“It’s hard to say what DOD is going to look at,” McDonald said, “but we see (Springfield) as a very strong installation that’s very important in the mission of the Air National Guard and the Department of Defense.”
While Springfield Guardsmen are no longer pulling G’s as F-16 instructor pilots, they’re now at the “tip of the spear,” as it’s known, for perhaps the first time in the 178th Fighter Wing’s 58-year history — as drone operators.
The local wing is one of just six units in the Guard remotely piloting the unmanned MQ-1 Predator, an already iconic drone used overseas to both see and kill the nation’s enemies. A seventh Guard unit, in Syracuse, N.Y., is the only one piloting the even deadlier MQ-9 Reaper, according to the National Guard association.
The 178th, which traded afterburners for computer monitors, began flying combat air patrols around the clock from Springfield a year ago.
“It would appear to be a growth mission,” association spokesman Goheen said.
The current Air Force plan, Goheen said, is to increase the remotely piloted aircraft mission in the Air National Guard.
In fact, the Des Moines, Iowa, Guard unit originally recommended during BRAC 2005 to receive nine of Springfield’s F-16s is about to also lose its jets and take on a drone mission.
The Associated Press in February reported the Air Force will need about 1,700 pilots and 1,200 sensor operators to carry out the order to increase the number of 24-hour combat air patrols by drones from 59 to 65 a day by May 2014. Currently, the AP reported, fewer than 1,400 pilots and about 950 sensor operators fly drones over Afghanistan, Pakistan, Yemen and parts of Africa.
Of the 178th Fighter Wing’s 882 full-time and traditional Guardsmen, about 200 are involved in the Predator mission.
Also in the aftermath of BRAC 2005, a greater number of local Guardsmen have begun performing an even more unique task within the Guard. About 300 of them are tasked with analyzing classified satellite imagery, monitoring foreign space launches and trying to exploit foreign-made technology on behalf of the National Air and Space Intelligence Center at Wright-Patterson.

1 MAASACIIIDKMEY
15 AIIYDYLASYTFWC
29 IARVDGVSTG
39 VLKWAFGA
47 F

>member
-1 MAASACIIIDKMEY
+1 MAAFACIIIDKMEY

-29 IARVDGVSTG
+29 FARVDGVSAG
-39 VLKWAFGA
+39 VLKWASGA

Strengthening ties with Wright-Patterson is seen as key to withstanding future rounds of BRAC.
“We’ll be so enmeshed in NASIC it would be difficult for them to say, ‘Eh, we don’t need you anymore,’ ” Schnulo said.
The last BRAC also pulled together economic development leaders in Springfield and Dayton.
“We’ve come together and advocated much better as a region since then,” Franzen said. “From an economic development standpoint, our problems are regional and our opportunities are regional, if not statewide.”
Since BRAC 2005, the effort to tout the Springfield Air National Guard Base and Wright-Patterson Air Force Base as a package deal to lawmakers and military officials has been constant.
“They know what assets they have across the country,” said McDonald, of the Dayton Development Coalition.
“Springfield,” he said, “is conducting a very important mission to national defense today.”
Even still, the Guard is no hurry to go through another BRAC after the last one.
“The 2005 BRAC was such a bad experience for the Guard,” Goheen said. “To the Air Guard, you mention BRAC and the hair on the back of your neck stands up.”
Of the 42 Air Force proposals in BRAC 2005, 37 of them were aimed at the Air National Guard, a move that didn’t sit well with many governors.
“The Guard doesn’t fear honest discussions about cost,” Goheen said. “We win those. We know we’re cheaper.”
Lohnes, the former fighter pilot and base commander, said the active-duty Air Force “took advantage of the weak sister” during the last BRAC.
“The Guard can supply the same firepower for less money,” Lohnes said.
Eight years later, he still remembers the exact date — May 13, 2005 — that the Air Guard lost a third of its aircraft, including Springfield’s 18 F-16s.
“With the stroke of a pen,” he said, “it took about 60 seconds and one-third of the Air Guard was gone.”
Local impact: The Springfield Air National Guard Base
882: Total number of Guardsmen in the 178th Fighter Wing, the base’s largest unit.
365: Number of full-time employees in the 178th.
$99.4 million: Total annual economic impact of base.
$63.3 million: Annual amount of base’s payroll.
$19.4 million: Annual amount spent on construction, supplies and contracts.
$16.6 million: Annual payroll of 402 indirect jobs created by base.